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Computers and Retail

Computers and Retail

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Computers are everywhere and are responsible for everything. All it takes is one little glitch and your business can be slowed, delayed, or even ruined. This was not the future that we were promised; we were promised a better life with computers making things easier for us (pause for laughter…)

When I worked in shoes, there was a computer on the desk (this was 1991), but most of the work we did, and the numbers that we needed, were found in a giant blue book filled with hundreds of pages of numbers; 5 digit numbers which we were to have practically memorized to know what shoe they, as well as what color.

When I worked at Target, 15 years later, we had hand-held machines which we used to locate items, print tags/mylars, get prices, see if things were in stock, etc, all of which made our job easier.

Fast forward to my current work situation. We have computers in the lab, the office, the pharmacy, as well as handheld computers which can do a variety of things, that is when they are working and when the information put into them is correct,

My company decided last November, that they were going to allow computers to do a lot of the work that we do, which would save time and energy and money and make things better for us. Sounds like a good idea, but then if it had been a good idea, I would not be writing about it.

We did not get a milk delivery one day, so I called up only to find out that the computer had cancelled our account and that a new company was taking over our deliveries. We were told to order milk and things would operate in the same manner. So I ordered milk as I always have and this is what happened:

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  1. The milk order was doubled, because once I had ordered it, the computer decided to order it as well. The computer was not going to order it until I did, which we did not know or anticipate, but we were subsequently told that we were supposed to know that.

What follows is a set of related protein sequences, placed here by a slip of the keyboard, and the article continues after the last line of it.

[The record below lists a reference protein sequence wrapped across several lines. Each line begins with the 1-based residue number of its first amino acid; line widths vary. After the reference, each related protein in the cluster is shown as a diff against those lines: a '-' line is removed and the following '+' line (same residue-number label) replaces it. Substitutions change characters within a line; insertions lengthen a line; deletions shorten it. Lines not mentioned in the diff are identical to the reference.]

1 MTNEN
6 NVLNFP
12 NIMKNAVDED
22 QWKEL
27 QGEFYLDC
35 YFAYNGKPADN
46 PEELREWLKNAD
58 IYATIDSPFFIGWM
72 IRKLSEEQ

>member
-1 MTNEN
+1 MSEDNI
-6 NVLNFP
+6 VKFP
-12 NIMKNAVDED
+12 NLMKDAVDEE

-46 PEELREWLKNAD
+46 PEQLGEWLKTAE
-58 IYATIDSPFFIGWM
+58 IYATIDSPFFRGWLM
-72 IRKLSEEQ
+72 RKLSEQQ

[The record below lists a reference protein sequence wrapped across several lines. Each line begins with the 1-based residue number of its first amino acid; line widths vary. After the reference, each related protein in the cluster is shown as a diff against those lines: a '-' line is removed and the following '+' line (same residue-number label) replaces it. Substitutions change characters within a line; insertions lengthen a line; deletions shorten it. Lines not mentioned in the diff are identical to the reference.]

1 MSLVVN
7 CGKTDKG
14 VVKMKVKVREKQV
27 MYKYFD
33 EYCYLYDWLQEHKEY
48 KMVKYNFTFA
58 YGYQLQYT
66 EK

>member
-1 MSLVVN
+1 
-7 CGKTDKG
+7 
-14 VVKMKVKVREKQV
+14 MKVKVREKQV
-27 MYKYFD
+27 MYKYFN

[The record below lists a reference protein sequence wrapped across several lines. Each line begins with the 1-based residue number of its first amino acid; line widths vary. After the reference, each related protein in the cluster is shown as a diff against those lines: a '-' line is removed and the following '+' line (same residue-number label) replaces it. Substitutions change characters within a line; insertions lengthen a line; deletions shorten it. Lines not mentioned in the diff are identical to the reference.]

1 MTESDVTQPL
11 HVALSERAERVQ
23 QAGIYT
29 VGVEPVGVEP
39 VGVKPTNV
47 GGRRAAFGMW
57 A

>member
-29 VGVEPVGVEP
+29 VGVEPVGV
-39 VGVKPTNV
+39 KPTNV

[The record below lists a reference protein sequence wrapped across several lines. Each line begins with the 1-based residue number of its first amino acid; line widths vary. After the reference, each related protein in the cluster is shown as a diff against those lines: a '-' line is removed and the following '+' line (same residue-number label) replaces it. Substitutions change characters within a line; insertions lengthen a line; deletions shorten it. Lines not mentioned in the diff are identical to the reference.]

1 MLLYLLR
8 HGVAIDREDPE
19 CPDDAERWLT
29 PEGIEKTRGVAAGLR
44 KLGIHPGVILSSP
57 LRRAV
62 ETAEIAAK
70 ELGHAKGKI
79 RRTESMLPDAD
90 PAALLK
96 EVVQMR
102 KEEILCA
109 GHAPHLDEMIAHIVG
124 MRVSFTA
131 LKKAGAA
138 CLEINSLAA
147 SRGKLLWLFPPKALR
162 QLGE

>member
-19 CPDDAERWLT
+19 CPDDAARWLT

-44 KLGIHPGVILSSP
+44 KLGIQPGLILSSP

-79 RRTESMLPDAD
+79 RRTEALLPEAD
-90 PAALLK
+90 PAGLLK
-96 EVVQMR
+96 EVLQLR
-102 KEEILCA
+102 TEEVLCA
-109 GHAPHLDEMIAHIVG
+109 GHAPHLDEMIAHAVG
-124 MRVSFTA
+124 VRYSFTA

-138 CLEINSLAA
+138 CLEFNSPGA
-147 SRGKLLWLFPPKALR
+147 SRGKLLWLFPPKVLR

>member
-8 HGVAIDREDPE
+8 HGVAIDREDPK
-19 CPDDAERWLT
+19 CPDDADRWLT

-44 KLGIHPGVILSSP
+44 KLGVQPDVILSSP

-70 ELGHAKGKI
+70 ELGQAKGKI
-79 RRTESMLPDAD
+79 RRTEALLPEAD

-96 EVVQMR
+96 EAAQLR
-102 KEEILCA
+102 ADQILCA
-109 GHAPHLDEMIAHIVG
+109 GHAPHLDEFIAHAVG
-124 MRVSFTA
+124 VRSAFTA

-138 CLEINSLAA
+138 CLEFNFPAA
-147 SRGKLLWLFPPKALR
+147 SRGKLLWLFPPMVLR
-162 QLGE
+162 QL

2. The milk order was heavy on items that I would never sell and light on things that I would surely sell out of, which was somehow our fault as well. It seems that the milk people had a lot of one thing on their hands and pushed it into stores without the chance of complaint or refusal.
  3. Any future orders must be done by the computer, that is if the computer decides to do the ordering of the items in which case we are to order and hope that we do not get a double unwanted order of milk we will eventually dump out.

Computers are supposed to make our day easier. And if you look at it, it is relatively simple.

  1. We sell something
  2. The computer says that we are out of it
  3. We confirm that we are out of it
  4. Items get ordered and delivered
  5. Repeat steps 1-4.

But unfortunately it’s not that simple. In order for everything to work as it should, you have to do the following or have the following done by someone:

  1. Every sale needs to be properly rung up, in order to register what is and what isn’t being sold. This can be messed up when an item is rung under a multiple quantity key or is hard keyed.
  2. Every item brought into the store must be scanned in, and must reflect what is on the invoices. This can be messed up when drivers bring what they want, or don’t get the invoice scanned in, or the boss scans it but doesn’t post it, thus making it the same as if the items had not been received into the store in the first place. This is how when daily inventory is done, the ‘on hands’ will represent a negative number, because according to the computer something was sold that we had no record of receiving.
  3. All items need to be in their proper place, so that when the outs are scanned, the computer can be told to order them. Items being in the wrong place, whether done by employee or vendor, can mess this up, whether the items are still sitting in the stock room waiting to be put out, regardless items having ever made it into the store in the first place. It sounds funny, but we had drivers handing over invoices with items that they knew that they didn’t have, to be scanned by individuals who didn’t bother to check if the items were delivered, which would explain why the ‘on hands’ said that we had 92 of something that we were obviously out of and then had to try and convince the product reps that we needed more of the product that we already had theoretically too much of.
  4. All of this matters only if the computers don’t suddenly crash or refuse to recognize a username or password or decide to reboot themselves or launch an update in the middle of using them.Computers are a necessary part of retail and can be a real asset when things are working properly and as intended. Otherwise computers and retail are:
Mehdi Kabab via Flickr

Cover image courtesy of Lucy Nieto via Flickr

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